What does infantry mean?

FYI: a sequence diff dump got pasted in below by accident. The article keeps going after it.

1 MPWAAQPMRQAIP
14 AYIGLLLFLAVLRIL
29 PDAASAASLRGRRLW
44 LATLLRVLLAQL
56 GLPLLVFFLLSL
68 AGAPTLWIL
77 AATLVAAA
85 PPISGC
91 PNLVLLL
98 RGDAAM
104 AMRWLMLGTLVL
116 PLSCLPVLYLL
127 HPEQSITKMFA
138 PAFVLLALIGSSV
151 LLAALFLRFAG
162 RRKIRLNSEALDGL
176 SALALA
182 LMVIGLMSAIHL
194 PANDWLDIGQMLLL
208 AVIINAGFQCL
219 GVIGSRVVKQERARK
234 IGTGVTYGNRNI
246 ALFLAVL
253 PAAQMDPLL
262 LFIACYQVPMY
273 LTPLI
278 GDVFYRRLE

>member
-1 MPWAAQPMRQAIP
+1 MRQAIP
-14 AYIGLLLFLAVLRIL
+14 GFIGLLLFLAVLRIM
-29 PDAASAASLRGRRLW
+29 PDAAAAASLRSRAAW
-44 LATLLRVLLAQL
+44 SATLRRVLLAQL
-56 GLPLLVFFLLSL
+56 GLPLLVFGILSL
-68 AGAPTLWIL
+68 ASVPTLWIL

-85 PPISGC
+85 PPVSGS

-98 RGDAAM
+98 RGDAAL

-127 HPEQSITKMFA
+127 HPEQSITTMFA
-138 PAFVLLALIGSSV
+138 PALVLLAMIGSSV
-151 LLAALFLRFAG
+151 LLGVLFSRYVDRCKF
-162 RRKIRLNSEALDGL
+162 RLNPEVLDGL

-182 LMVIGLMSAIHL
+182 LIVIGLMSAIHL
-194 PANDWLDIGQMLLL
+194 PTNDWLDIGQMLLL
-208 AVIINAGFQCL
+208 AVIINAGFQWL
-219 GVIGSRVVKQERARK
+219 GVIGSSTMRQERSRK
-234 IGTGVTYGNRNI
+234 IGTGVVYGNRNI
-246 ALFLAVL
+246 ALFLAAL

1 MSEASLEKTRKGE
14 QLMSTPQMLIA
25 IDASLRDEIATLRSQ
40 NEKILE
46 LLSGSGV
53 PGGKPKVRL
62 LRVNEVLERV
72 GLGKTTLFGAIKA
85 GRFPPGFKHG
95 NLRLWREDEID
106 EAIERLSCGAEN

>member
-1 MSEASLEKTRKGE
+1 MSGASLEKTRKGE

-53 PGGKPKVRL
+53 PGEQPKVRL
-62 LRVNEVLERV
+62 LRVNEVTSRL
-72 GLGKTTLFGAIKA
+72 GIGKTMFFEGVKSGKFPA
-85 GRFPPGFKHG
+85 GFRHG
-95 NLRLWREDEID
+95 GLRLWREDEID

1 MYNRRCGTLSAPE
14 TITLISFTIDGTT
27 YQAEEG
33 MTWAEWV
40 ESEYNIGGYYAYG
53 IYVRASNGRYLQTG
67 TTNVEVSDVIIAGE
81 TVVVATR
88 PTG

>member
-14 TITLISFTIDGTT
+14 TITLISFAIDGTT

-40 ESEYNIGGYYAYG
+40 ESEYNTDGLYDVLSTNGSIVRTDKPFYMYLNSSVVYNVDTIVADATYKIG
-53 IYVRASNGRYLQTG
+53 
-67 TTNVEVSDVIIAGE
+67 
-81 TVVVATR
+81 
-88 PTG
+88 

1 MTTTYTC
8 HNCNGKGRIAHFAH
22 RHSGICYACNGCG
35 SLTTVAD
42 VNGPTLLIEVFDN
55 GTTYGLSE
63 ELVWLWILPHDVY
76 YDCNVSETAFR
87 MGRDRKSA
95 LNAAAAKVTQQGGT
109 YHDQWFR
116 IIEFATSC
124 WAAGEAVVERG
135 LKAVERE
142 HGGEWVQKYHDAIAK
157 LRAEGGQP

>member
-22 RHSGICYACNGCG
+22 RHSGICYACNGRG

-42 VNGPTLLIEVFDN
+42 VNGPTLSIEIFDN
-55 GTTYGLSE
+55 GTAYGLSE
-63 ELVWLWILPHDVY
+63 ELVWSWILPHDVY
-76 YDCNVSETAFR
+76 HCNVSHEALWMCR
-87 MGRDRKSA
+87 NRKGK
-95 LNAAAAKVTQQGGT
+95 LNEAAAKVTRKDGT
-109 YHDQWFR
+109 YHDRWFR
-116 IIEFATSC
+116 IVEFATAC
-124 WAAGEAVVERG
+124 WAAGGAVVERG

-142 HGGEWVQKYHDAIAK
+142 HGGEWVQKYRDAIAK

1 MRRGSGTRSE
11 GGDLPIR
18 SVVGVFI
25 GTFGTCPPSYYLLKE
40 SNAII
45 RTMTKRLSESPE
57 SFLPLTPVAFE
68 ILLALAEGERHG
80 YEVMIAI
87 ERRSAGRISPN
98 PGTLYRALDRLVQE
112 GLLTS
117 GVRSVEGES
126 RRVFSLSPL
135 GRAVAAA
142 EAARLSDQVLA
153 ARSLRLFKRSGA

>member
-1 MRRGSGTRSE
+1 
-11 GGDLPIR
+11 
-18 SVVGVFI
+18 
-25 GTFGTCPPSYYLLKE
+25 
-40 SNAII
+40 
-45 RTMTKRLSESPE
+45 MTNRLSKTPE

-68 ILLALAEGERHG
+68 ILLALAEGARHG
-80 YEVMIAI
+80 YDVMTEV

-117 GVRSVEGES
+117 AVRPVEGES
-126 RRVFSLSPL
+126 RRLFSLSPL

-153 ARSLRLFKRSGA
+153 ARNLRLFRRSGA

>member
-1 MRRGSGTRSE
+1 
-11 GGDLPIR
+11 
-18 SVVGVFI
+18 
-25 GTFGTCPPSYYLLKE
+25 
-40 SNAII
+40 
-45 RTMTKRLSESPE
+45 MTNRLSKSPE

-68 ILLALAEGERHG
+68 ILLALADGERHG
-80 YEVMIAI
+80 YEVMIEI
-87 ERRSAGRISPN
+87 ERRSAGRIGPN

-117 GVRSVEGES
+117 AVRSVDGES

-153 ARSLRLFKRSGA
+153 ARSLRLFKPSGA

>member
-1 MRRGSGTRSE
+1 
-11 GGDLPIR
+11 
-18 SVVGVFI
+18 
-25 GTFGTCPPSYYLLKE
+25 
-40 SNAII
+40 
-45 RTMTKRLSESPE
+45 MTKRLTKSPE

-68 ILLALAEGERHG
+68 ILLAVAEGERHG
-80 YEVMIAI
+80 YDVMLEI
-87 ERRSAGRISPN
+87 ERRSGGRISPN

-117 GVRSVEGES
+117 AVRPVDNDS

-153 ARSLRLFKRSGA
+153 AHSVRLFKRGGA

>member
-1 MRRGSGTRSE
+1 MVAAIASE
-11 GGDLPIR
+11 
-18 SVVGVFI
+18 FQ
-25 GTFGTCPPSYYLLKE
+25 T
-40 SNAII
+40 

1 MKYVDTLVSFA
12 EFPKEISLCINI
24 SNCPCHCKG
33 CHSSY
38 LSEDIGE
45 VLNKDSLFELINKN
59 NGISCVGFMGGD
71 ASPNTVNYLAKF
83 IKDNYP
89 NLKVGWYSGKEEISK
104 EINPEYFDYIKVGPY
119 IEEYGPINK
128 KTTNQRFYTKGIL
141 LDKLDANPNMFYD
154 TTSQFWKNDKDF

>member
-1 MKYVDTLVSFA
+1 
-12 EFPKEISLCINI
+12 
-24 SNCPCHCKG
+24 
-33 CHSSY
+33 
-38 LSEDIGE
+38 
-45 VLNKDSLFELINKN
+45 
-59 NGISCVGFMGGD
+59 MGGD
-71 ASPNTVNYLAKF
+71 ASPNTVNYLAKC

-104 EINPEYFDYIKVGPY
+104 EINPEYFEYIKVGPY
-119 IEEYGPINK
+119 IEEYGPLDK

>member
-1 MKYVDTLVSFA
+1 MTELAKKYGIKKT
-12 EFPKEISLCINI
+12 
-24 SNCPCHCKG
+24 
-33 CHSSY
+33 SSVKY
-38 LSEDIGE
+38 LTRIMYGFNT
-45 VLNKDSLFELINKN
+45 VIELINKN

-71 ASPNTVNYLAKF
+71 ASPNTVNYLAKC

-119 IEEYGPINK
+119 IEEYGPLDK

Infantry, foot soldiers. The word means literally the infants—the boys—referring, no doubt, to the page of medieval warfare who followed the knight, if at all, on foot. It is said that the main force of the ancient oriental army was mounted. Effective infantry was developed on Greek soil. Soldiers protected by armor were called hoplites by the Greeks. They carried a long spear and dagger. The famous Greek phalanx of from 2,000 to 4,000 men was developed from infantry of this sort. The Roman legion succeeded the phalanx. The Germans who overthrew the Roman Empire used a foot soldiery. On the continent of Europe in the eighth century, this gave way to heavy-armed cavalry—the feudal "knight" and "men-at-arms." As stated the mounted medieval knight was followed by footmen. With the invention of guns and powder the foot soldier sprang into importance. Gustavus Adolphus, Wallenstein, Frederick the Great, Napoleon, and Wellington won their victories with infantry.